There is a difference between a minor irritating behavior and a malignant disease.
Let me begin by clarifying that this article is NOT an invitation to tolerate toxic teammates or to enable destructive behaviors.
That said, we do exist in what is becoming an increasingly offended and overreactive society…
So – it is important to remind ourselves that sometimes we enjoy growth and development when we are made uncomfortable through the diversity and awkwardness of interactions with what I previously described as sandpaper people.
Irritating people can sometimes be helpful.
They inspire us to grow.
And like pearls of wisdom, the development of our increased acceptance and ability to deal with people who are unlike us ultimately improves team culture and productivity.
Just in case you weren’t familiar with how pearls are created, LiveScience explains it as follows:
“In order to protect itself from irritation, the oyster will quickly begin covering the uninvited visitor with layers of nacre — the mineral substance that fashions the mollusk’s shells. Layer upon layer of nacre, also known as mother-of-pearl, coat the grain of sand until the iridescent gem is formed.”
The ”layer upon layer” of nacre (which eventually become the pearl) are analogous to our daily interactions with and willing kindness to work through the irritating behaviors of a teammate.
And continuing the analogy…
You can turn something irritating into something
beautiful and valuable.
As a teammate or team leader, YOU become more valuable and desirable when you are able to work with challenging people successfully.
My wife, a nurse, had a situation years ago that demonstrated this perfectly.
Her coworker was imperfect, and not always situationally aware of how her comments and behaviors affected others… but my wife refused to allow that to define her days.
And she said something that has stuck with me ever since that experience…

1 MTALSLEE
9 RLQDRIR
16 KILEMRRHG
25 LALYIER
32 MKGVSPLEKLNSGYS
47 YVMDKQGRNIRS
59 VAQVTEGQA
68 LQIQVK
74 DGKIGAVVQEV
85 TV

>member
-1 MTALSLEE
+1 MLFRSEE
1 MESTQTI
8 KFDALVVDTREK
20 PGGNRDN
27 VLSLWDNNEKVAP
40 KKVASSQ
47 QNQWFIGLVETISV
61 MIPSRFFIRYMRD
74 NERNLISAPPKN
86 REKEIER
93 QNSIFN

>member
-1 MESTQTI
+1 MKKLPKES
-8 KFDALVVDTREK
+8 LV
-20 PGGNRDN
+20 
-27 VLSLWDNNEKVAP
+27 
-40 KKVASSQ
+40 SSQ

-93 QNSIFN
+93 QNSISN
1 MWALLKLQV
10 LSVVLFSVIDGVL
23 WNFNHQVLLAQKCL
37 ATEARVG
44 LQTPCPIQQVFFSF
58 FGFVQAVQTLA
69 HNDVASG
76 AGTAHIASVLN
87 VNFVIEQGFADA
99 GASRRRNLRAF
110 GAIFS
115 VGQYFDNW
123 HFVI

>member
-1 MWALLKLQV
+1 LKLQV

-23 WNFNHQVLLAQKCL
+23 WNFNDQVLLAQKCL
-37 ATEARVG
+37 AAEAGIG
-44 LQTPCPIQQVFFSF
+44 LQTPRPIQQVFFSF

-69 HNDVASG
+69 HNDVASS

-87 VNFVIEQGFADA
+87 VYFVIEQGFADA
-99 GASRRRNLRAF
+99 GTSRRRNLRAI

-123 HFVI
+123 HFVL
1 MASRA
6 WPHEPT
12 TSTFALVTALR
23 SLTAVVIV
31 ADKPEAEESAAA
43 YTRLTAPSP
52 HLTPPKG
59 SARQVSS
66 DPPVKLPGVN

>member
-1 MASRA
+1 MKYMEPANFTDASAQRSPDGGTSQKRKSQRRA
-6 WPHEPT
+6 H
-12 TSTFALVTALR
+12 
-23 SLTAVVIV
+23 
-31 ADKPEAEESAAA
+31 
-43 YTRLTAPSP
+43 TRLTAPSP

She said, “Once you realize that you can’t change people, you can CHOOSE to accept them for how they are and LOVE around the difficult parts.”
I originally believed that she was referring to the difficult co-worker.
In recent months, though, I have come to appreciate that she (in her infinite grace and wisdom) was likely also referring to many of her experiences with me ; )
Rather than playing the role of victim and bemoaning your next interaction with an irritating coworker, I would encourage you to remember this –
We are all victims.
We all have been offended and wronged and annoyed and hurt.
But that experience does not have to define your day… or week… or life!
The most miserable among us remain trapped inside the emotional confines of upsetting past experiences.
But the most successful rise above the convenient excuse of that single event and remain determined to overcome and grow because (or in spite) of it.
I am often reminded of this quote by Carlos Casteneda:
“We either make ourselves miserable, or we make ourselves strong.
The amount of work is the same.”
So, who is the irritating person you are thinking of as you read this article?
If you teammate is toxic, and is truly sabotaging your team performance, the best thing you can do (after attempting to coach and encourage a change in that behavior) is to let them go.
But if they are only mildly irritating – if their behaviors are just the result of a different personality style or background or lack of awareness – then do yourself a favor.
Talk to them about changing what is inappropriate.
And then determine that you will love around and cover over the other stuff with kindness (a teammate’s version of nacre).
It will make you more valuable.
It will be a great example to others.
And – especially if you are a leader – it will help to create a more positive and productive team culture.
That’s what Winning Teammates do.